Networking… What Is It And How To Set Up A Networking Group In Your Community

Networking is one of the most powerful techniques you can use to succeed in almost any endeavor.  Networking is not a new word or concept and has been defined in many ways.  Networking has been described as a vehicle that connects people with other people who share ideas, information and resources with each other.  When you think of the number of people that you come in contact with on a daily basis, it makes sense to learn a process that helps develop and use your contacts to increase business, enhance knowledge, expand your sphere of influence, or serve the community in which you live.

Being a good networker is not easy . . . it is much more than shaking hands and exchanging business cards.  They key to good networking is mutual support.  You must adopt a “givers gain” philosophy of doing business.  Only when you actively support others in getting their needs met will they support you in achieving your goals.

Establishing a structured networking group in your community can be the start of a rejuvenated spirit among the merchants.  The steps required to get such a project started are as follows:

  1. Invite a select group of merchants to a breakfast meeting (7:00 to 8:30 a.m.) to introduce the networking project.  If possible, only one person from each profession is allowed to participate.
  2. Explain that the weekly meeting provides everyone the opportunity to participate in organized networking functions for the purpose of promoting their business, products or services.  These functions or exercises will permit participants to exchange ideas as well as create leads, contacts and new business opportunities.  The organization is predicated on the concept of “what goes around comes around.”  If you freely give business to others, they will give business to you.
  3. Each meeting requires a facilitator who can coordinate all activities. It can be the same person or a different leader each time.  The facilitator announces the exercises and times of each exercise accordingly.
  4. A sample exercise is as follows:
    • Lead forms are on each table for everyone to utilize.
    • Each person passes his or her business card (to their left) to others at the same table.
    • The exercise is as follows:
      • Each person has 60-seconds to give the following information: name… name of company … product or service benefits … biggest need currently ? what is needed or desired to increase business … memory hook:  slogan that enhances top of mind awareness factor.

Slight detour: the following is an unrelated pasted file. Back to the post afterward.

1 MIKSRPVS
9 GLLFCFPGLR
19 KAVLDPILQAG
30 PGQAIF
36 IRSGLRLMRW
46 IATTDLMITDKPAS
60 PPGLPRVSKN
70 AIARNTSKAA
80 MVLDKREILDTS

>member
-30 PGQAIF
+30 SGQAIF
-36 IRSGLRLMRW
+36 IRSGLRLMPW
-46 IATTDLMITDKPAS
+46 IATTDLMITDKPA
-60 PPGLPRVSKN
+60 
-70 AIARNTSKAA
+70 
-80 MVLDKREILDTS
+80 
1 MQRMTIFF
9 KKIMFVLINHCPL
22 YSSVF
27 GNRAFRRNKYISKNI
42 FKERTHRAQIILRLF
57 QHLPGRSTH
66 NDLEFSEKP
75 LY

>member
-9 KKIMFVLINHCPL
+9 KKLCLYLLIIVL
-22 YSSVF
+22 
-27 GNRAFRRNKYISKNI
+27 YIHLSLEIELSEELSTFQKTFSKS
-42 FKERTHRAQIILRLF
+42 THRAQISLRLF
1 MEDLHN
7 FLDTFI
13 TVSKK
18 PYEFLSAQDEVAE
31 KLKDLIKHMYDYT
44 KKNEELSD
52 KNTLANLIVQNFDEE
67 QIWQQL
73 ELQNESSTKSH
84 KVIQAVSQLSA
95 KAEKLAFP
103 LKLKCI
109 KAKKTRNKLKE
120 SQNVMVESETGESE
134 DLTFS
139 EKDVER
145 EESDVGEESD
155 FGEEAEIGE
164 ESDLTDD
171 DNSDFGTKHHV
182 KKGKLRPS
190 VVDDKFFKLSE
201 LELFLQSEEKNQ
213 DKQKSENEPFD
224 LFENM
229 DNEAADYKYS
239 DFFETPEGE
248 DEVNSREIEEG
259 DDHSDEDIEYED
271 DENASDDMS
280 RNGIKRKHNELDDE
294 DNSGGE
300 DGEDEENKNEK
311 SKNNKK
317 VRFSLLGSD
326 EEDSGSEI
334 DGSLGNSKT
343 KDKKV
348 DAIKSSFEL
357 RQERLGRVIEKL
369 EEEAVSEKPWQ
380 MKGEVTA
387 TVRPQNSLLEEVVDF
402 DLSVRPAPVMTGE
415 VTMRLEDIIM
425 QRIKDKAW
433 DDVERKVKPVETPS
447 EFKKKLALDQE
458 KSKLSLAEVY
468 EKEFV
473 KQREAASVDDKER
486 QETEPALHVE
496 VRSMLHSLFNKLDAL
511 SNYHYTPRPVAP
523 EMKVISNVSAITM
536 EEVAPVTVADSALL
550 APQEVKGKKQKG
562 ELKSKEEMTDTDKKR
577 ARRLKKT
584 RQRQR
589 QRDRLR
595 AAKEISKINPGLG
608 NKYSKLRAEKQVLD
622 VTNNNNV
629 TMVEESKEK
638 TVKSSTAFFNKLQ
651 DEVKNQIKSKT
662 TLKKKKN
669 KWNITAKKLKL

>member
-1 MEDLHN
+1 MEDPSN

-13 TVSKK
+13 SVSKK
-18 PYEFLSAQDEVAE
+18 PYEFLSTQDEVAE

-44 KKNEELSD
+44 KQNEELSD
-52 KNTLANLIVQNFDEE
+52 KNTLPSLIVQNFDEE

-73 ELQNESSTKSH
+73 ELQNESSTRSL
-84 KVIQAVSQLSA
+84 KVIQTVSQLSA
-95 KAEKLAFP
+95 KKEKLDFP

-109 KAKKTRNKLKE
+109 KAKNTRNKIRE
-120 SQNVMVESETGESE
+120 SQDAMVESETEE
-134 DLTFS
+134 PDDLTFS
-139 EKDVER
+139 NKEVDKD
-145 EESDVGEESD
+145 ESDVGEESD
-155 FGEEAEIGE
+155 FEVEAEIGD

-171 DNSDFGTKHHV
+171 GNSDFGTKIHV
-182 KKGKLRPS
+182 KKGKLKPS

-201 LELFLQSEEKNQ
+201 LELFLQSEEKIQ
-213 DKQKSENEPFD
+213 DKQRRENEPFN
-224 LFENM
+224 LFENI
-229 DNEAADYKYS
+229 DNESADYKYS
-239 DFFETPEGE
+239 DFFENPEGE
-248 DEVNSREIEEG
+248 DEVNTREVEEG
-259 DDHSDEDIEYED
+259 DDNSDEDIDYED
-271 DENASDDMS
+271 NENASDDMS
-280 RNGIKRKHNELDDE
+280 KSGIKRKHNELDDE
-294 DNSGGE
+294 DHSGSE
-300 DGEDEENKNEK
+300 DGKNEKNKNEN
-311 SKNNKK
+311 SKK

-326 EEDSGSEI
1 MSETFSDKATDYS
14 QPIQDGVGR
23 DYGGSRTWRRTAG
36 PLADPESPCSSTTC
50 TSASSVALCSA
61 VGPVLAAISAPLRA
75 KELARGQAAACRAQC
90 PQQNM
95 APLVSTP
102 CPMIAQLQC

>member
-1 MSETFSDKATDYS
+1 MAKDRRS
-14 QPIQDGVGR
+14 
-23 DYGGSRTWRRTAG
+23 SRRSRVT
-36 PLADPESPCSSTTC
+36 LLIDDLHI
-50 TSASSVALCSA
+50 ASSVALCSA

• Others at table will direct questions or give leads to each speaker for 60-seconds.  This procedure of speaker and group input continues until all have been heard.
      • Information about each person is noted on back of their business card.
  5.  Other exercise-questions are as follows:
    • “What qualifies you to do what you do?”
    • “What is your biggest need this week – what are you looking for?”
    • “What special or unusual service are you giving currently?”
    • “Why should people buy from you?  Can you capsulize this into the lowest common denominator (LCD)?”
  6. Switch tables.
    • At the conclusion of each exercise, everyone will switch tables to be with a new group of people and start a new exercise.  Business cards are exchanged and lead slips utilized.
  7. Other network meeting activity.
    • A spotlight speaker will be designated for each meeting.  The speaker has 10 minutes to tell all about their business and give appropriate demonstrations.
    • A table will be designated for display of sales literature and other materials.
  8. Important points to remember:
    • Be able to describe your product or service in 60-seconds or less.
    • Develop a humorous “memory” hook.
    • Take the time to follow-up leads.
    • Have lunch with other network group members.
    • Develop a brochure for your firm.
    • Approach networking as a business ? be persistent in your efforts.

In recent seminars, we have conducted various networking exercises and the participants have thoroughly enjoyed the activity.  It is interesting to watch problems being discussed and group feedback helping individuals.  The key is to have meetings that are focused, that offer on-going support and education relating to each other’s businesses and how they work.  Each member has his or her networking sphere, yet each is committed to helping one another increase his or her business through referrals.